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15. 64


We have been severely censured by an anonymous writer in another publica

tion, for the in crtion of accoun's from America of remarkable awakenings and conversions in that country. We only appeal to the respectable autho. rities from which we derived our information, by which we think our elves fully justified; and shall now add, from the Connec:icut Evangelical Ma. gazine for Sepicinber 1833, with which we have just been favoured, an Extract of a Letter from the Rev. Mr. BADGER, who has been an eye. wirness of the extraordinary circumstances alluded to, and who made a para ticular investigation of them. This information we merely stare, as we did

the former, leaving every reader to form his own conclusions. Extract of a Letter from the trees and shed posts, suthicient to enlightes Rev. Josep Barger, Mis

whole congregation. The sermon, sem veral prayers,

and singi. gnut hymus, sionary from New Connecti- lengthened out the exereise until about one cut, dated Canfield, July 19, o'clock, when many retired, and took a 1803.

little sicep. I slept about three hours,

Many of ihe distressed, and others, did not “ TAKING into view the progressive leave the place. In the morning, two or attention to religion in the Ohio and Erie three hundred atiended family worship ac Presbyteries, the extraordinary circum. the tent. Votil ten, the time was spent Kances artending ih: work, anu the cla- in singing hymns and prayer, the pious mour raised against it by eneinics, full of people leading in the worship;--then poba subtlety and brighteousness against the lic exercise began. Mr. Wick preached. truth, I determined to spend tvo Sabbaths There were many full. Mr. Hughs fenced in attending a sacramental scason in each the tables ; after which a psalm was sung, Presbriery. Friday, June 17, rode to and the cominunicants weet singing to the Mount Pleasant, twenty-two miles, and tables, The tables were served three lodged. Saturday, rode to Salem, ten times, at which one hundred and eighiy miles, a congregation about three miles persons communed. One person at the cast of this state line, and five miles from table was so deeply affected with a view os the Ohio river; Rev Thomas Hughs, divine truth, as to be unable to go pastor. The people were convened about from it without help. In time of sermon iwo o'clock, in a tall shady grove, where and sea on of communing, many new in. was prepared a tent or puipit, at the foot 503110ks of atiention took place. I preached of an ascending ground, and where were again, about four o'clock, from Heb. ii. 3, arranged seats and sheds on each side and after which about an hour was spent in in front. In the center were placed two taking some refreshin. nt; and the social iables, about forty feet in length, with exercises of singing and prayer were at. Scats. At this time about four or five tended until near midnight; at which hundred were together, and behaved as time I preached again from Luke xiii. 3. though eternity was in their view. I and the disinissed ihe assembly at about preached to them froin Luke xi 21, 22. tivo in the morning. Anuniber of us reSeveral felt in time of prayer, and more in tired to a cab a ineering house, and lay time of sermon ; some were greatly agi- down in our lorse coars, and slept abruc taied, cried out suddenly as they fell, and three hours. But the great body of the for a few moments struggled violentiy, but people continued in praver and singing Wise immediaielv taxco care of by those through the night. They sang principally who sar near them. Afier struggling a hyme from Hartford Collection, of which few moments, they lav for hours, more re- the serious people are very fond. A gen. seonbliog a dead corpse tan living crea trony of education and medioal skill atObr. teil without a Sonrrug.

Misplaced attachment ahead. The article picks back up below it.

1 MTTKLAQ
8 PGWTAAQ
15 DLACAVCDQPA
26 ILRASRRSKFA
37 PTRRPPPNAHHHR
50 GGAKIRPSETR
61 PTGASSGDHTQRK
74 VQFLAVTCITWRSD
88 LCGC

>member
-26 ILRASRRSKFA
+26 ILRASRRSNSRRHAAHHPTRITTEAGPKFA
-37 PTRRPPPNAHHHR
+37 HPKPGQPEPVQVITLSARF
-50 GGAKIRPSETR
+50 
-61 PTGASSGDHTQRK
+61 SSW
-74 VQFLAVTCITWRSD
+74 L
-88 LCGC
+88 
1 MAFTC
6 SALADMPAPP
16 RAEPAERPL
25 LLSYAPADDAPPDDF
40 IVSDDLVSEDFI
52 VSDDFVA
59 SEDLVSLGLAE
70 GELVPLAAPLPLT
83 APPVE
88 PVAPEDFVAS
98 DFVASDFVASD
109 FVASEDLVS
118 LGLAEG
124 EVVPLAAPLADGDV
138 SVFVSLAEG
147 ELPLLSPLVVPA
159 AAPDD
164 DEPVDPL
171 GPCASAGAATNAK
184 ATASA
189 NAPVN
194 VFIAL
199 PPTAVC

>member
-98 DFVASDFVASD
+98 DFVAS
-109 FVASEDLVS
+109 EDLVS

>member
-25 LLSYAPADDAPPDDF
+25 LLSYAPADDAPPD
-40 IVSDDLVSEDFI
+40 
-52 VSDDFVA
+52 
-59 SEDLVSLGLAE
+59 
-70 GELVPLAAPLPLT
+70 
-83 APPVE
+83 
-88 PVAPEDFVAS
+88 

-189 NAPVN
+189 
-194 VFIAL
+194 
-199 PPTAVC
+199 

tau dihingh he whole season apparente gle; ari same as suddenly as if they were ly candid, believing he could account for dead clans dixcrvenec decapitress abithe extraordinary exercises on philoso: without 1 Spalaiding. At evin M. poia;rincipis Bosco Monday mornWick preached. '1.5 times as w25 «ry and inh dobrovici, ujhi: error, and declar. soll, canules wac lighied, wild suck uzun ed linseit indly cunvinced that it was, in